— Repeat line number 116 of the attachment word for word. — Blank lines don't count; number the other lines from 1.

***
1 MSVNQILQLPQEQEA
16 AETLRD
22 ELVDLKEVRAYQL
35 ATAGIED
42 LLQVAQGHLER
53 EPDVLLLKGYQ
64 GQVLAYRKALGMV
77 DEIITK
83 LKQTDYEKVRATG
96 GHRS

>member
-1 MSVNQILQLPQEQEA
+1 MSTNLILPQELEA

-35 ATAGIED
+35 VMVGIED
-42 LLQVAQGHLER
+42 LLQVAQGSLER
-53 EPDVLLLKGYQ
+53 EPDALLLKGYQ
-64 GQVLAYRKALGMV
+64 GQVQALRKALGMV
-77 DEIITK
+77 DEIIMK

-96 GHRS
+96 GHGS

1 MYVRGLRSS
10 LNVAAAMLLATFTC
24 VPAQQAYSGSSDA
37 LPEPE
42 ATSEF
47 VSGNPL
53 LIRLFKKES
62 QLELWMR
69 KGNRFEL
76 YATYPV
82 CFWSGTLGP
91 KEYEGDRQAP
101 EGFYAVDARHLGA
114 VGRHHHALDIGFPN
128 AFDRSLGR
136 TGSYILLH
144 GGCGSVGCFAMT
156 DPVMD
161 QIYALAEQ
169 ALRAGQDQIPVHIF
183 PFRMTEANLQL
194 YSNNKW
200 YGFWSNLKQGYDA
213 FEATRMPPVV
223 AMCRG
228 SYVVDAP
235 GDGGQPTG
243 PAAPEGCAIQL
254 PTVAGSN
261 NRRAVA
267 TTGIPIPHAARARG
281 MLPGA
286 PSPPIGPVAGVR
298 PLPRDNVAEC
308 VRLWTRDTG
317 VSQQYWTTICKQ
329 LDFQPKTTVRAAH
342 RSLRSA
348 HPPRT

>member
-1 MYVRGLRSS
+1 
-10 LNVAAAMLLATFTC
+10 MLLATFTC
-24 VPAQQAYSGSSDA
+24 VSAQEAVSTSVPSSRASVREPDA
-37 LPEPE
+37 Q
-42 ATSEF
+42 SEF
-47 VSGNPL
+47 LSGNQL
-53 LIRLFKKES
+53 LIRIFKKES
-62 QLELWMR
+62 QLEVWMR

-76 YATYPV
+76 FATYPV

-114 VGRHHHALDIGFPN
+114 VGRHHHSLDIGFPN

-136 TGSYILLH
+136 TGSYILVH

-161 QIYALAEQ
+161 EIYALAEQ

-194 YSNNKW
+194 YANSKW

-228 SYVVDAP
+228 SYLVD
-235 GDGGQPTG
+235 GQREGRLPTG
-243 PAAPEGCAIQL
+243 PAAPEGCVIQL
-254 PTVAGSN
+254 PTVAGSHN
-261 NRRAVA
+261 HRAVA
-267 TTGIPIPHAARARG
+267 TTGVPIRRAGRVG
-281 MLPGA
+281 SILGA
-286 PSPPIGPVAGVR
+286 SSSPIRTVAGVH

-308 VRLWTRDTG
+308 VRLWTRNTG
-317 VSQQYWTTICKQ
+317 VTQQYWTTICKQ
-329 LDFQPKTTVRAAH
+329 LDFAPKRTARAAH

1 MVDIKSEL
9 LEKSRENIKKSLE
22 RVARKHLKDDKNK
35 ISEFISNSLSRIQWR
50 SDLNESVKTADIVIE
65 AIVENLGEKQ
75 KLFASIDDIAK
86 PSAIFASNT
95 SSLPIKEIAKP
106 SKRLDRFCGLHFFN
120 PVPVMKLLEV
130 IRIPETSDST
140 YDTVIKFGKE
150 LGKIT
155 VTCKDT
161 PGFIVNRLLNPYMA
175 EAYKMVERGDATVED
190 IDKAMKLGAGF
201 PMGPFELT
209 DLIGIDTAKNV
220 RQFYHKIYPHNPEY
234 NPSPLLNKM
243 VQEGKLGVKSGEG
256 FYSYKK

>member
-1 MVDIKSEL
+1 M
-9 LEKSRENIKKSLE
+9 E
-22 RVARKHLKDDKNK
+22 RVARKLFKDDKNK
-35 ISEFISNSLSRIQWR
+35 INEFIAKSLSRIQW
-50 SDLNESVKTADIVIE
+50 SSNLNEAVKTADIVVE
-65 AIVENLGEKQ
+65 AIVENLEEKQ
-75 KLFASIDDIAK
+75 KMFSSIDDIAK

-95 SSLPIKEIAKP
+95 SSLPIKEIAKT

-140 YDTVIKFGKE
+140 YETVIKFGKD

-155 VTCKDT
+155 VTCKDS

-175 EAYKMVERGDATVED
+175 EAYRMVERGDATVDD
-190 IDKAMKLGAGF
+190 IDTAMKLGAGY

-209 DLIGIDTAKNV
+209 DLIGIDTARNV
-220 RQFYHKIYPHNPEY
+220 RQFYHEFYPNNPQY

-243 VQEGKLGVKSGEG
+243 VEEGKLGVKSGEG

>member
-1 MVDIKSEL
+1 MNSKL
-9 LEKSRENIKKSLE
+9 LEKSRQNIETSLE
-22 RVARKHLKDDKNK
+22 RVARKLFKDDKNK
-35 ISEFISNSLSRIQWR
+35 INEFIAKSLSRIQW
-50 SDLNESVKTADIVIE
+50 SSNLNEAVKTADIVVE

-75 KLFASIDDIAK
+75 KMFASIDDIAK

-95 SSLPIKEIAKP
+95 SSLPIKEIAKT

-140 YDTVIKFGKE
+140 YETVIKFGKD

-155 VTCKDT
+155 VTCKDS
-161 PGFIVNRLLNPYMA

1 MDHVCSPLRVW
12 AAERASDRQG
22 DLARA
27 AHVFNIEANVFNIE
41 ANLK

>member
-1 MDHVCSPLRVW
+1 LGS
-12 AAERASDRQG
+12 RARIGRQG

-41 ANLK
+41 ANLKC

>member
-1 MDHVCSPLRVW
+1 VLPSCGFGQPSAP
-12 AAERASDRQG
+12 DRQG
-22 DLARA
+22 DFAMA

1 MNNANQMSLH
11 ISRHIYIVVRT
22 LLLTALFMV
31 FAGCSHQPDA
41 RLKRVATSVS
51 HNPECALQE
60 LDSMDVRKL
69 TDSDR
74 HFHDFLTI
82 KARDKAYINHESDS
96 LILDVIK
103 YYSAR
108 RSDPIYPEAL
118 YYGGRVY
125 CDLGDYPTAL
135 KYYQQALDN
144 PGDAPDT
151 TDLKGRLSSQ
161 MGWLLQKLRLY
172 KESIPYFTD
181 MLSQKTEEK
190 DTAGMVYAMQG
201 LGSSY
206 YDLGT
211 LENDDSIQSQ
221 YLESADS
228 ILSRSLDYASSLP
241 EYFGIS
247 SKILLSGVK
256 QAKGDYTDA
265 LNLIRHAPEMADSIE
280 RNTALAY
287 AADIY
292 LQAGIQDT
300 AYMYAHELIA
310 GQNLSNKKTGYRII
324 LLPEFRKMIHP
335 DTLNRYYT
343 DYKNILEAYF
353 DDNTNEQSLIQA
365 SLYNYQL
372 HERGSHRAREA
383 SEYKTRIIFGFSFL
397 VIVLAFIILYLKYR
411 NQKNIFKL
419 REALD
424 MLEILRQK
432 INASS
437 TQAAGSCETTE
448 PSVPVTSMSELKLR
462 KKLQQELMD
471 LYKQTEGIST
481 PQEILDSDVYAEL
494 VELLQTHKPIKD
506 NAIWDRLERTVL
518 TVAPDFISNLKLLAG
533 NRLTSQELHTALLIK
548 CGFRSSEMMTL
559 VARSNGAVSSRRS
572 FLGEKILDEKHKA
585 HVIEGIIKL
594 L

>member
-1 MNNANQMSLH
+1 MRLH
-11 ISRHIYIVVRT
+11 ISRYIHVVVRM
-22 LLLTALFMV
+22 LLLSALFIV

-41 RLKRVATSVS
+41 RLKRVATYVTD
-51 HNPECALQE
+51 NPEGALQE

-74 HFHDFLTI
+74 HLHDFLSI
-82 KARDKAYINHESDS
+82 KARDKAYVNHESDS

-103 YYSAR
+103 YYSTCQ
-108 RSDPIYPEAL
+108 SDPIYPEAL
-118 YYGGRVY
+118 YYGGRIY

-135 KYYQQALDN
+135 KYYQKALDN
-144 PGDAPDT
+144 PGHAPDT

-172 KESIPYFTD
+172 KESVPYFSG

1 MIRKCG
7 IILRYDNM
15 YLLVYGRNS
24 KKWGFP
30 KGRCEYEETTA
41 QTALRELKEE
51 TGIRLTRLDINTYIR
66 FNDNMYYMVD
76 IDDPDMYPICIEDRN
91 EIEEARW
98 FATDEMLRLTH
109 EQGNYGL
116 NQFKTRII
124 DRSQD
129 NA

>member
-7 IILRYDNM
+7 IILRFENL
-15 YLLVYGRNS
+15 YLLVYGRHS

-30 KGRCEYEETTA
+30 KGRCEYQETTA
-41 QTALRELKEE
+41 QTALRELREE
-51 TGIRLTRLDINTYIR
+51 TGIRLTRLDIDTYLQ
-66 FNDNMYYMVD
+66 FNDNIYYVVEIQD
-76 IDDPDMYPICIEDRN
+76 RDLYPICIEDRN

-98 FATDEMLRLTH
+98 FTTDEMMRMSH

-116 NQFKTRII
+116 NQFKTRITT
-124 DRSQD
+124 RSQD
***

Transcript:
22 RVARKHLKDDKNK